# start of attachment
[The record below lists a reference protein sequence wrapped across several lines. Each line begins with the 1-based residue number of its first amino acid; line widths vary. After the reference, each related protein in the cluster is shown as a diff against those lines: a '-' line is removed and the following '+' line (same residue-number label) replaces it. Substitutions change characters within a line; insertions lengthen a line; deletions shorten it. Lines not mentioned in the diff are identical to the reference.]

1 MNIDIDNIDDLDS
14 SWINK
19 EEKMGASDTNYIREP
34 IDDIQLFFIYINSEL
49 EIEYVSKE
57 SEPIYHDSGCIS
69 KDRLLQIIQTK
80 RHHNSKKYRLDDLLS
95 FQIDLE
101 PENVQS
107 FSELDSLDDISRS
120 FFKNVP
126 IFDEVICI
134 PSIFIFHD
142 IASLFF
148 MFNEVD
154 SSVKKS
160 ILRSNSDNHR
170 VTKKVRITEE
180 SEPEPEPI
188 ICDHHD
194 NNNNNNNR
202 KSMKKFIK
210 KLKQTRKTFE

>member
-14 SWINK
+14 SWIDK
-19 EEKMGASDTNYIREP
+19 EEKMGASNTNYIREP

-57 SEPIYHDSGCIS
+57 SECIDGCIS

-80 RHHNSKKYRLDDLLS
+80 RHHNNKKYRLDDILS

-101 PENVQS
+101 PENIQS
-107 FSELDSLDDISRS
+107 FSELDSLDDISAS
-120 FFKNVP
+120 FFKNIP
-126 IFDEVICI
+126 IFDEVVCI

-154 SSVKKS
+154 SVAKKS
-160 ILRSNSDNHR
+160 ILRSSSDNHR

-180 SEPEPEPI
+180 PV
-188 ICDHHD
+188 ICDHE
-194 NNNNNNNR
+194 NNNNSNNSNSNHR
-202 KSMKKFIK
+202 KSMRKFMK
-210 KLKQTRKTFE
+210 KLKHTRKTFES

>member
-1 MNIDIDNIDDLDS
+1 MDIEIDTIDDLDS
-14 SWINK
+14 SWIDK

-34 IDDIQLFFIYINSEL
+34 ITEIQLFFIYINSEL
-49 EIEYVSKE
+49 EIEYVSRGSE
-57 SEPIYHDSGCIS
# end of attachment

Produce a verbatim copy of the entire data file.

[The record below lists a reference protein sequence wrapped across several lines. Each line begins with the 1-based residue number of its first amino acid; line widths vary. After the reference, each related protein in the cluster is shown as a diff against those lines: a '-' line is removed and the following '+' line (same residue-number label) replaces it. Substitutions change characters within a line; insertions lengthen a line; deletions shorten it. Lines not mentioned in the diff are identical to the reference.]

1 MNIDIDNIDDLDS
14 SWINK
19 EEKMGASDTNYIREP
34 IDDIQLFFIYINSEL
49 EIEYVSKE
57 SEPIYHDSGCIS
69 KDRLLQIIQTK
80 RHHNSKKYRLDDLLS
95 FQIDLE
101 PENVQS
107 FSELDSLDDISRS
120 FFKNVP
126 IFDEVICI
134 PSIFIFHD
142 IASLFF
148 MFNEVD
154 SSVKKS
160 ILRSNSDNHR
170 VTKKVRITEE
180 SEPEPEPI
188 ICDHHD
194 NNNNNNNR
202 KSMKKFIK
210 KLKQTRKTFE

>member
-14 SWINK
+14 SWIDK
-19 EEKMGASDTNYIREP
+19 EEKMGASNTNYIREP

-57 SEPIYHDSGCIS
+57 SECIDGCIS

-80 RHHNSKKYRLDDLLS
+80 RHHNNKKYRLDDILS

-101 PENVQS
+101 PENIQS
-107 FSELDSLDDISRS
+107 FSELDSLDDISAS
-120 FFKNVP
+120 FFKNIP
-126 IFDEVICI
+126 IFDEVVCI

-154 SSVKKS
+154 SVAKKS
-160 ILRSNSDNHR
+160 ILRSSSDNHR

-180 SEPEPEPI
+180 PV
-188 ICDHHD
+188 ICDHE
-194 NNNNNNNR
+194 NNNNSNNSNSNHR
-202 KSMKKFIK
+202 KSMRKFMK
-210 KLKQTRKTFE
+210 KLKHTRKTFES

>member
-1 MNIDIDNIDDLDS
+1 MDIEIDTIDDLDS
-14 SWINK
+14 SWIDK

-34 IDDIQLFFIYINSEL
+34 ITEIQLFFIYINSEL
-49 EIEYVSKE
+49 EIEYVSRGSE
-57 SEPIYHDSGCIS